The first briefing will take place at the Justice Department, the department said. The second briefing will take place on Capitol Hill, according to three people familiar with the plans.
Details about the meetings continued to shift Thursday morning.
A spokeswoman for Ryan, AshLee Strong, said that he would attend the first meeting instead of the second one. Ryan is attending fundraisers later on Thursday in Houston.
And Schumer called for the first meeting to be cancelled.
“What is the point of the separate briefing if not to cause partisan trouble?” Schumer said in a statement.
Nunes, an ardent Trump supporter and member of his transition team, had originally requested the information on an FBI source in the Russia investigation. Trump took up the cause as the White House tried to combat the threat posed by Mueller’s investigation into Russian interference and possible obstruction of justice.
The back and forth between Congress and the Justice Department over the Nunes request – one of many over the course of the Russia investigation – has simmered for weeks.
The department originally rejected Nunes’s appeal, writing in a letter in April that his request for information “regarding a specific individual” could have severe consequences, including potential loss of human life.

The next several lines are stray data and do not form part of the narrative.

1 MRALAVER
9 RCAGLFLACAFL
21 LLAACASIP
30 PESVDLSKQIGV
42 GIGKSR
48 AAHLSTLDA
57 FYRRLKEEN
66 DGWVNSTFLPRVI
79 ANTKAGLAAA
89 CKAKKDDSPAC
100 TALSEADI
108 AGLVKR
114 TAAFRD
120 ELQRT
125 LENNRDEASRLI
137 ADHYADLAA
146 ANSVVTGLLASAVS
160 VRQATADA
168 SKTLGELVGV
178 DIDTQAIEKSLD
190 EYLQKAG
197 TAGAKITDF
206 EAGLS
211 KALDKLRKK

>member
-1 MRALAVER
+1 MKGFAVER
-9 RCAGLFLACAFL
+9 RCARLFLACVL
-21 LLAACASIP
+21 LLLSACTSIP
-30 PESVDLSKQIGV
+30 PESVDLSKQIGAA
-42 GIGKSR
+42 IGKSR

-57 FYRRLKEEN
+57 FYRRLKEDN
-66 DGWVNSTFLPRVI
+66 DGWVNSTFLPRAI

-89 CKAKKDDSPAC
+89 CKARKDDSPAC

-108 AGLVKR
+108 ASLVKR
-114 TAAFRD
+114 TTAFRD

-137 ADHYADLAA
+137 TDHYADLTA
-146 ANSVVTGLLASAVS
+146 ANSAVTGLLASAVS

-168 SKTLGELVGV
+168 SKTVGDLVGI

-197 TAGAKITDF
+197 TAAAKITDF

Negotiations restarted when Trump demanded in a tweet on Sunday that the Justice Department investigate “whether or not the FBI/DOJ infiltrated or surveilled the Trump Campaign for Political Purposes”.
The Justice Department agreed to expand an internal investigation to determine whether there was any politically motivated surveillance. And the White House said that Kelly would organise the meeting with House lawmakers to discuss the documents.
Trump escalated his efforts to discredit the investigation Wednesday, tweeting: “Look how things have turned around on the Criminal Deep State. They go after Phony Collusion with Russia, a made up Scam, and end up getting caught in a major SPY scandal the likes of which this country may never have seen before! What goes around, comes around!”
It remained unclear what, if any, spying was done. The White House gave no evidence to support Trump’s claim that the Obama administration was trying to spy on his 2016 campaign for political reasons.
It has long been known that the FBI was looking into Russian meddling during the campaign and that part of that inquiry touched on the Trump campaign’s contacts with Russian figures. Mueller later took over the investigation when he was appointed special counsel in May 2017.
Trump has told confidants in recent days that the revelation of an informant was potential evidence that the upper echelon of federal law enforcement had conspired against him, according to the three people who spoke on condition of anonymity.
Trump told one ally this week that he wanted “to brand” the informant a “spy”, believing the more nefarious term would resonate more in the media and with the public.
As Republicans worked to show a Justice Department conspiracy against Trump, Democrats and former law enforcement officials defended the agency.